Slippery when wet: Victoria cyclist warns green road paint can be dangerous after rain

Slippery when wet: Victoria cyclist warns green road paint can be dangerous after rain

An avid Victoria cyclist is warning others that the green road paint on bike lanes can be dangerous after the rain.

In August, Craig Smith was driving his bike to work the morning after it rained and says he ended up falling while crossing Esquimalt Road at the E&N Trail crossing.

“I went around the corner, and it had rained that night, so the crosswalk was wet, and my bike slipped out from underneath me, and down I went on my right hip,” Smith said.

He says since the fall weather started, more cyclists have fallen in the same spot.

“I’ve heard of three other people, two in the last week and a half, and one of them I actually work with,” Smith explained.

“So it’s an ongoing problem I think should be addressed.”

Smith said they were all riding on the green-painted bike path when they fell, and he believes the paint has something to do with it.

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The City of Victoria said the green paint is filled with grit and is applied in a way to give it texture and the bike tires traction.

It’s also a safety feature to warn both cyclists and drivers of a high conflict zone around driveways and intersections.

According to Smith, at the E&N Trail crossing, the texture is wearing thin in places with high vehicle traffic, creating pockets of slippery spots.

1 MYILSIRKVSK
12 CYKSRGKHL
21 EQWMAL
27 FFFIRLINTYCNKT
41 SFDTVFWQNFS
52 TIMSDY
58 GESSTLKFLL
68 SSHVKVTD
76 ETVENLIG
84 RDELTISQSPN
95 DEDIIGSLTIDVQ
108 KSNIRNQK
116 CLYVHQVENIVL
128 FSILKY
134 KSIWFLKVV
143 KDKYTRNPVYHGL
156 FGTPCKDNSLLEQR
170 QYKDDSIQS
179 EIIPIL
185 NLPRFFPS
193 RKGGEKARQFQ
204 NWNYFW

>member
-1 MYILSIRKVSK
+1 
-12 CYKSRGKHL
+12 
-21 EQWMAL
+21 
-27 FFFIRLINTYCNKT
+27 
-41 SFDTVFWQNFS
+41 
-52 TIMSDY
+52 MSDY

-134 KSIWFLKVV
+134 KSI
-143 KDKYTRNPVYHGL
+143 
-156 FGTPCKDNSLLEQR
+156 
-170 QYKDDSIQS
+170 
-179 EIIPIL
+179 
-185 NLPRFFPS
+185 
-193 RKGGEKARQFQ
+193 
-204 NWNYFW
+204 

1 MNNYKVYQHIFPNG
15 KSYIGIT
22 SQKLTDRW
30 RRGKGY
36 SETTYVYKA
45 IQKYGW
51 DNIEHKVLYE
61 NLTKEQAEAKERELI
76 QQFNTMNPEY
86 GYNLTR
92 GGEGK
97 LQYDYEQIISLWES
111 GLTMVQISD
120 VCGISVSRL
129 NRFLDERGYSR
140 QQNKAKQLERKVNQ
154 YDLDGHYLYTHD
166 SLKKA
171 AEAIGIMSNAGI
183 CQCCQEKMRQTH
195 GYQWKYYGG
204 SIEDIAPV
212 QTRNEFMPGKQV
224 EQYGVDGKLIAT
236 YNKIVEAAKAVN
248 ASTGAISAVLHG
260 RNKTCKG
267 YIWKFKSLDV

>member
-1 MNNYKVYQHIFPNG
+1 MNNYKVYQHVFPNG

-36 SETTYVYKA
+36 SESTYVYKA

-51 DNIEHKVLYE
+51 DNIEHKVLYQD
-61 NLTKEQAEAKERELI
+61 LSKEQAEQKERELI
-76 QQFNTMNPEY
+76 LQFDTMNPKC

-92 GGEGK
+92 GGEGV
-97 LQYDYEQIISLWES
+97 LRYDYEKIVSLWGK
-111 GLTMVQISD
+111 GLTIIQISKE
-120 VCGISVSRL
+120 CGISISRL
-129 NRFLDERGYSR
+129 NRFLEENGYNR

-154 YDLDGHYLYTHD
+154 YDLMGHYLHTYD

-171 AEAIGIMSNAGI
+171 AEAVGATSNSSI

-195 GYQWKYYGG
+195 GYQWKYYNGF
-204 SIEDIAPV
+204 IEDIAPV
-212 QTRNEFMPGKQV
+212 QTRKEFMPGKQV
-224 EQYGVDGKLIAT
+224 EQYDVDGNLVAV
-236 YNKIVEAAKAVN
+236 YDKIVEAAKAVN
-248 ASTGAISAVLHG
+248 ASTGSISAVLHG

“Looking at the condition of paint in other areas, this doesn’t seem to be as good of quality as some of the other crossings,” he said.

Corey Burger with Capital Bike told CHEK News that paint of any colour on the road can pose a challenge for cyclists as the paint itself is slippery.

“I know they do some good work in terms of adding grit and adding texture, but even then, a little bit of water and a few leaves on the ground will make it a big challenge,” Burger added.

Sarah Webb, manager of transportation planning and development, said the city does its best to stay on top of its cycling infrastructure, adding there is a regular maintenance schedule in place for the green paint.

“If and when we need to reapply textured paint, we will do so in any location,” Webb said.

Smith said if the green bike paths are going to need too much maintenance in high-traffic areas, maybe the city should look at other options.

He suggested painting a line with the green textured paint on either side of the path, leaving pavement in the middle to ensure tire traction.

Webb said if cyclists have any concerns or suggestions, they should contact the city.

Mackenzie ReadMackenzie Read

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